What gets you going?  Do you like to get physical by yourself or do you enjoy group activity?  Do you like walking or prefer weight lifting?…No matter what floats your boat, its important to enjoy your physical fitness.

Its nothing new to most of us that even 10 minutes of exercise can be beneficial to ones body physically and mentally.  The more sedentary people are, the greater the health risks, and visa versa.  However, you don’t necessarily have to be an avid weight lifter to reap the health benefits of less intense physical activity.  There is a lot of research showing that little bouts of exercise, such as taking the stairs, walking a longer way to your car, doing jumping jacks before hopping in the shower, etc. can all benefit you.

I was having a conversation with a friend last night about CrossFit.  There are certainly many benefits to high intensity training; and as he explained to me, aside from the physical benefits CrossFit provides, it is the team camaraderie, the friendships formed and the strong community environment that make CrossFit so appealing.  Although this is the type of physical activity that interests me, it isn’t for everyone.  For a lot of people this type of environment is extremely intimidating.  What is important is finding what you ENJOY doing.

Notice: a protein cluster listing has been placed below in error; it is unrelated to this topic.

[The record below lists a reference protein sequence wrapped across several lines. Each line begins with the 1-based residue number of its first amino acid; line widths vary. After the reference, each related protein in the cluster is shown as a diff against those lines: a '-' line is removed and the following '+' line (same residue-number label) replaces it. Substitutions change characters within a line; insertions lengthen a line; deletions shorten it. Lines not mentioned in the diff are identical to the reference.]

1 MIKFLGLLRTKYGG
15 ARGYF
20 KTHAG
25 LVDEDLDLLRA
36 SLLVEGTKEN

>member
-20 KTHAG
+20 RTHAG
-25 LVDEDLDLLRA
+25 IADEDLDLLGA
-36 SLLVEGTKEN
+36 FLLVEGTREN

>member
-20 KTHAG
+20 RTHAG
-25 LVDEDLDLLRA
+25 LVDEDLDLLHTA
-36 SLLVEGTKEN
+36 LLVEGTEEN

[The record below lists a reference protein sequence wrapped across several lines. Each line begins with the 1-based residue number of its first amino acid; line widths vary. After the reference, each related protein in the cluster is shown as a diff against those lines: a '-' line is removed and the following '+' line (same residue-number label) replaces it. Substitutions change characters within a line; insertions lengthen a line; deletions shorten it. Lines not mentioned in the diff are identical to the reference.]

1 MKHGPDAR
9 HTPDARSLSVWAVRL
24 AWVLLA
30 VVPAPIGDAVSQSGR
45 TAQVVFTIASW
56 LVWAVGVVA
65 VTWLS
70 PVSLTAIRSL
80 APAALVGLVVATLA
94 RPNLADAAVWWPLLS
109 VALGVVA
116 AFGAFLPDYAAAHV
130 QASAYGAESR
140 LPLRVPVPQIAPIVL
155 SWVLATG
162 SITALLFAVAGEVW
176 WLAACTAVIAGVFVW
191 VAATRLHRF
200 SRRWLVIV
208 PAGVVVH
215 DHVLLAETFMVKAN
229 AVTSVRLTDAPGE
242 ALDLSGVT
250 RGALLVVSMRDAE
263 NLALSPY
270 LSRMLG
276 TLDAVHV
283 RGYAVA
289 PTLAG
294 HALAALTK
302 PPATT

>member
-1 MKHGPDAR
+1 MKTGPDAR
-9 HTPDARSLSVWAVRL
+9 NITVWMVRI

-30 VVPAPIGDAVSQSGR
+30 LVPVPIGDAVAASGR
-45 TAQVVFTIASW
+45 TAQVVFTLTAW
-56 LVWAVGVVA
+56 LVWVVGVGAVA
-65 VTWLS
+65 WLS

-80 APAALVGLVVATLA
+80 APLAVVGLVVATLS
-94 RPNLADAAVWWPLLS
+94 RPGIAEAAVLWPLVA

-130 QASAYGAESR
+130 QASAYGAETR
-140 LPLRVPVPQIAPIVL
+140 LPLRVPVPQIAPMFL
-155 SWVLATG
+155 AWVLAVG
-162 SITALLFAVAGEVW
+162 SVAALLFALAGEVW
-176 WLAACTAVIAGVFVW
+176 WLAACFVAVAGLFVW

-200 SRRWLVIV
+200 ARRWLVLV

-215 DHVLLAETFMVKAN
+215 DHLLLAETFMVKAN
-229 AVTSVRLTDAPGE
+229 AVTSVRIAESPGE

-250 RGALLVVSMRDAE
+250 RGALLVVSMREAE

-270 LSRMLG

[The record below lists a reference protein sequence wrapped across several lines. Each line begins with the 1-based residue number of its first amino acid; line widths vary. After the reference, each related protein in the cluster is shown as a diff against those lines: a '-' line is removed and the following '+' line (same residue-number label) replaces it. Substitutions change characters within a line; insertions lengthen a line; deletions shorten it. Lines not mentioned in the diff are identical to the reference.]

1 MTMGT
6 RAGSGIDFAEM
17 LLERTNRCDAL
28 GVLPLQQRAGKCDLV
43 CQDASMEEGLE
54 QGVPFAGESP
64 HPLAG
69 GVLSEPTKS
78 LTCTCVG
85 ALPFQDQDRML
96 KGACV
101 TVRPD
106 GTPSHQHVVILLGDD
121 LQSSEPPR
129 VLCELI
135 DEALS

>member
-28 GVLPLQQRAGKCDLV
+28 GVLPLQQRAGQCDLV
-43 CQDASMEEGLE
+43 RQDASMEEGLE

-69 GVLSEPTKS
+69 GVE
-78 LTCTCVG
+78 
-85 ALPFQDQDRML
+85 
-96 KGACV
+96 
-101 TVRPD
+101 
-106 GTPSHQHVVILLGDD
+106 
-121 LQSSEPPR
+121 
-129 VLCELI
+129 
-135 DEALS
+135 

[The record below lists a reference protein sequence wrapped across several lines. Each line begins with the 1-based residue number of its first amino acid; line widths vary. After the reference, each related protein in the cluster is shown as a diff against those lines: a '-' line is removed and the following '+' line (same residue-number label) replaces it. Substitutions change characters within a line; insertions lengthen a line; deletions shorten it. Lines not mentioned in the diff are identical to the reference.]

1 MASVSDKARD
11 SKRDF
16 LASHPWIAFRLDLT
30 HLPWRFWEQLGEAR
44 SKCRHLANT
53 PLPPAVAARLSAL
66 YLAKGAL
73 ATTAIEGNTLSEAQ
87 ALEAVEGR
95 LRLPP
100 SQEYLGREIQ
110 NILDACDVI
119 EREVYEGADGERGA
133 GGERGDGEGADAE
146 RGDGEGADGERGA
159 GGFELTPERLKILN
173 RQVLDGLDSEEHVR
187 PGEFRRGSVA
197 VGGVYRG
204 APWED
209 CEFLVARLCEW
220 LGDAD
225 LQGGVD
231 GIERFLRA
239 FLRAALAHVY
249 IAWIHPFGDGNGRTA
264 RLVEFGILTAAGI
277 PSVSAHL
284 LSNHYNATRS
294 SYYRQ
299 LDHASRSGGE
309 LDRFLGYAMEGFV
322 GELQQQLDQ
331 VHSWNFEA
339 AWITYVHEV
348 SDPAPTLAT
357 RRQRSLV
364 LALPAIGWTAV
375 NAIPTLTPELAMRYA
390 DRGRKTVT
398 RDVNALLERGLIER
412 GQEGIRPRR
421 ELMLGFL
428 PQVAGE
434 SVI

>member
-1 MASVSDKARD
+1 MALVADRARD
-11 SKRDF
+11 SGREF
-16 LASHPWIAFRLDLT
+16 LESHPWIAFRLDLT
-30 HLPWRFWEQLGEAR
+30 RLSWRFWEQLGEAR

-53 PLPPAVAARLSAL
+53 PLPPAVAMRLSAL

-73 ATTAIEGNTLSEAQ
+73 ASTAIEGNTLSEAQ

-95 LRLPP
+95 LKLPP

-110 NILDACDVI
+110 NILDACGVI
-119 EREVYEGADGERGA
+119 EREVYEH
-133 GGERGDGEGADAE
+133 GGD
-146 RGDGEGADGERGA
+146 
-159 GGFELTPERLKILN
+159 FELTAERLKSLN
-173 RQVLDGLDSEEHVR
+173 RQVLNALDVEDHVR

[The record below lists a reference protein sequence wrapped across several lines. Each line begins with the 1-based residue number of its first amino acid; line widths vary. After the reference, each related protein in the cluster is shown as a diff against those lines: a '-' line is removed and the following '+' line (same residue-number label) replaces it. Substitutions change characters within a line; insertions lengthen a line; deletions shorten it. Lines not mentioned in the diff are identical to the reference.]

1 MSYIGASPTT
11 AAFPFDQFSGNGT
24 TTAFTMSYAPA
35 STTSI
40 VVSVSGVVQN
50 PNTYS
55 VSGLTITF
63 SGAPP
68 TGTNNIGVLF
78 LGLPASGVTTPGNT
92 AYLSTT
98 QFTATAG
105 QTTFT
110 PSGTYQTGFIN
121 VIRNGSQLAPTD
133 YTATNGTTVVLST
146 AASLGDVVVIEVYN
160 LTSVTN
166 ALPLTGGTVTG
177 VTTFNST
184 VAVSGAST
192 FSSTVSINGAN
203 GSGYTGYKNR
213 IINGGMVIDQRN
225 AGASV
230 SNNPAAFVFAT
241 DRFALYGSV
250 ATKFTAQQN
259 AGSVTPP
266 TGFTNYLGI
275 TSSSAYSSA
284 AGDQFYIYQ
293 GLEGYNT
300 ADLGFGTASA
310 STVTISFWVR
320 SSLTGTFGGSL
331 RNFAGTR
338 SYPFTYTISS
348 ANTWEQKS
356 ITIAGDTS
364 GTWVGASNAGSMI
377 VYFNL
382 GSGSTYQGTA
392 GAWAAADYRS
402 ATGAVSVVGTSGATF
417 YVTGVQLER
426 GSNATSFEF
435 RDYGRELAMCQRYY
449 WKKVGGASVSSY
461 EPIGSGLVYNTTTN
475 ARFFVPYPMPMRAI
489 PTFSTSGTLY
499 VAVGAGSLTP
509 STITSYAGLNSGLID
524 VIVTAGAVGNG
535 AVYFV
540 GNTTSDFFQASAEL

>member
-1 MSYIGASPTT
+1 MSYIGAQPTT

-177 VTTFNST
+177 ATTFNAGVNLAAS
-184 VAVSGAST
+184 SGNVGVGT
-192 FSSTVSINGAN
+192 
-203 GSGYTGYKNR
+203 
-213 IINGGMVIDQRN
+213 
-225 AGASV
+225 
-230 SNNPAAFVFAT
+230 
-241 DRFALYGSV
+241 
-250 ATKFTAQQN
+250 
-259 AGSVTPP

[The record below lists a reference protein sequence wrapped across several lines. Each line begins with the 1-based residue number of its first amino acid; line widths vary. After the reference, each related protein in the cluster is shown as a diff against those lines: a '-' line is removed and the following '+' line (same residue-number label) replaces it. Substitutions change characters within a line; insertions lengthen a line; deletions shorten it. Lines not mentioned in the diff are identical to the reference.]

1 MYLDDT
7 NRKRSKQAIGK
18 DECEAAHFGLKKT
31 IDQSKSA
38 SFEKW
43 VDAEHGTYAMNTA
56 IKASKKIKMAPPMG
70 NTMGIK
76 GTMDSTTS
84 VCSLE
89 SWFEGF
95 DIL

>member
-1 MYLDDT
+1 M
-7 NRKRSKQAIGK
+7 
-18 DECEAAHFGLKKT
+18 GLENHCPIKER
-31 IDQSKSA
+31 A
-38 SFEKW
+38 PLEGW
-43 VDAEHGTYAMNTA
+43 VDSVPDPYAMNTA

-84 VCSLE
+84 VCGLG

I find that when people are just going to the gym because it’s part of their routine or because they feel obligated, they are often not getting as much benefit as those who are taking part in a workout/physical activity they are pumped about.  When we get stuck in a routine and it becomes monotonous, we lose interest and therefore so do our muscles.

Keep it interesting and do it because you love doing that activity – whether its lifting weights, stand up paddle-boarding, snowboarding, ice skating – you name it.  Try getting a partner in crime. Someone that keeps you on your toes!

More Research:
A newer study looked at the benefits of simply moving around a lot, using a national database of people who wore a device that measured their movements for at least 4 days.  Researchers controlled for age, diet, weight, smoking, medication, and overall health.  This study published in the American Journal of Health Promotion, involved 6,300 people ages 18 to 85.  This study found that the 43% who moved around moderately for at least 150 minutes/week (approximately 21 minutes/day) in increments shorter than 10 minutes fared just as well in terms of cholesterol, blood pressure, blood sugar, and waist circumference as the 10% who did longer bouts of activity.